Lately there has been more talk about the importance of SPF and its effects on anti-aging and overall skincare. The FDA has issued new rules to prevent false and confusing claims in the beauty aisle.
- Look for the term "Broad Spectrum" on the bottle, since only products that shield against both types of radiation--UVA (Causes wrinkles and skin cancer) and UVB (Causes burns, too)--can claim it.
- Only sunscreens with broad-spectrum protection and SPF 15 of higher may claim to reduce the risk of skin cancer and early aging if used as directed--with frequent reapplication.
- Misleading terms like 'waterproof', 'sweatproof', and 'sunblock' are banned altogether. A product that bills itself as 'water-resistant' must specify how long you can stay in the water before it wears off--for either 40 or 80 minutes.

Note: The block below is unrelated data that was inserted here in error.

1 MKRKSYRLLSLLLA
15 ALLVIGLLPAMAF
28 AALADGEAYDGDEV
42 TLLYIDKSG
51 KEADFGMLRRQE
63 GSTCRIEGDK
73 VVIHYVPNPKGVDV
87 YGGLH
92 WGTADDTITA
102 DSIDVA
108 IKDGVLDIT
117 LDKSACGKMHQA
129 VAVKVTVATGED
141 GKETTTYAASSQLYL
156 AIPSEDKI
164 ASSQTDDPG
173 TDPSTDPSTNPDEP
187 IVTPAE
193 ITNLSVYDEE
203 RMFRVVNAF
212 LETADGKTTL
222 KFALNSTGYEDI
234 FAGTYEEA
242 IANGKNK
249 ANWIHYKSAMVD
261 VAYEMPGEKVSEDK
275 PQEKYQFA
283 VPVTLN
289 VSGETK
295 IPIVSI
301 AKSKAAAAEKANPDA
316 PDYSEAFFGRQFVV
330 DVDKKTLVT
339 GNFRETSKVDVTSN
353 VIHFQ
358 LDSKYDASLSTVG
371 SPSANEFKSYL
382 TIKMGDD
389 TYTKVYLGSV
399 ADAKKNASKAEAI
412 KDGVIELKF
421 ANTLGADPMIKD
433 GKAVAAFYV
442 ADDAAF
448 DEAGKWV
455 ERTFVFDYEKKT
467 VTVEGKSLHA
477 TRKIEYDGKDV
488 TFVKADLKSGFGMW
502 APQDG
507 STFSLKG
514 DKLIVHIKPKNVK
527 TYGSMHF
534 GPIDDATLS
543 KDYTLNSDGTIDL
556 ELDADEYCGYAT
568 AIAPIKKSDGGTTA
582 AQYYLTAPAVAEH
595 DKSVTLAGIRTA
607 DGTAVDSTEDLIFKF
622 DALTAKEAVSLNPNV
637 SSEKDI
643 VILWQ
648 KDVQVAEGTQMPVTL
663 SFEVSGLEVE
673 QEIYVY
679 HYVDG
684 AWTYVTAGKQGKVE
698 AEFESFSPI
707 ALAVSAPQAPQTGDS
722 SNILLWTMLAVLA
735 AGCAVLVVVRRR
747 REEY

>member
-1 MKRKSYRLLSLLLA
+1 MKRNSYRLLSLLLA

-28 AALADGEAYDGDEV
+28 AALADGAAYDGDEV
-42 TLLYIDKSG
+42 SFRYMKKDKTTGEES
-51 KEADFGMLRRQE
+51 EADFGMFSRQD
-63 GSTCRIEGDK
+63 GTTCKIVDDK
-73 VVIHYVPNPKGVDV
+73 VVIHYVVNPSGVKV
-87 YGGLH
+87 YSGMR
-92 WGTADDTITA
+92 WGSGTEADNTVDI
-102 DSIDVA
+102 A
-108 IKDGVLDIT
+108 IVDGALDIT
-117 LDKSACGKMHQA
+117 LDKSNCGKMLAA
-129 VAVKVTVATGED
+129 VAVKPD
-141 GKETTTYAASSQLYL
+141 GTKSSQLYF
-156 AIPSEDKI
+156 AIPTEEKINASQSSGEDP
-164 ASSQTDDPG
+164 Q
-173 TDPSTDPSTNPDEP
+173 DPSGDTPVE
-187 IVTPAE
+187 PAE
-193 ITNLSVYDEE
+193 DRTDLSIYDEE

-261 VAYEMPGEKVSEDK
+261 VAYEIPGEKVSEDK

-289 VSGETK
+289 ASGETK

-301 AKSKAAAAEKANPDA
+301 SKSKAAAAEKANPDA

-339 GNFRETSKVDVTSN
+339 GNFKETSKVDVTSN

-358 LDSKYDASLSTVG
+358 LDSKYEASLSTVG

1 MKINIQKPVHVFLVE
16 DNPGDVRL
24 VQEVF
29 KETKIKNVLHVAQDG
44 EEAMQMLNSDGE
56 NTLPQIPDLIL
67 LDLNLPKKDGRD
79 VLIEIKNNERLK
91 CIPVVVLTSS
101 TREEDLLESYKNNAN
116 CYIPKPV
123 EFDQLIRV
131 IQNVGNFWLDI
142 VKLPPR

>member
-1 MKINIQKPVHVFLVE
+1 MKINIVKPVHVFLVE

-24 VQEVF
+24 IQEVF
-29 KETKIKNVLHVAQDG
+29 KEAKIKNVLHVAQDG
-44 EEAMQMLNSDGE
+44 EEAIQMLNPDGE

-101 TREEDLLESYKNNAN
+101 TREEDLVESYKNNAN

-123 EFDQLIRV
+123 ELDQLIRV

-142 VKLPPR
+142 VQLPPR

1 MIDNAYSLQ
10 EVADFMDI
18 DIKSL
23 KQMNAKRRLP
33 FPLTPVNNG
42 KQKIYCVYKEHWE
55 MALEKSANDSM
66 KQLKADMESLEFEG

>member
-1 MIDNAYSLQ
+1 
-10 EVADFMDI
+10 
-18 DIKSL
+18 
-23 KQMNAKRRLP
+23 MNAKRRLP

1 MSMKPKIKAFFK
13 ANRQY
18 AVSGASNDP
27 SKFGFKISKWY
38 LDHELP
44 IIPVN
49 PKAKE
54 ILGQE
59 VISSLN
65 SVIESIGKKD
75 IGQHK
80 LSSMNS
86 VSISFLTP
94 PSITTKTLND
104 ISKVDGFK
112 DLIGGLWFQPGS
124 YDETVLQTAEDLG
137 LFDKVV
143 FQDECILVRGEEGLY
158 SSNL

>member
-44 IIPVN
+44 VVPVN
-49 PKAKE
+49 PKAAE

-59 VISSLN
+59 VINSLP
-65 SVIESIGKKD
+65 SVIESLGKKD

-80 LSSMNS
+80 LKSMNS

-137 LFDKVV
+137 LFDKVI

A Hot New Ingredient - TCA - Another powerful exfoliant to make the leap from doctor's office to drugstore. Trichloroacetic acid--familiar from once scary in-office peels, has been remixed for home use. Gloss Skin Retexturizing Cream by SkinLuma is a mixture of TCA, antioxidants and a mild retinoid that claims to boost cell turnover and collagen production while giving a glow. Right now, it only seems to be available by prescription. "This is the first time TCA has been stable and mild enough to be put in a cream. It exfoliates as well as 40 percent glycolic acid, but without irritation", says dermatologist Elizabeth Tanzi.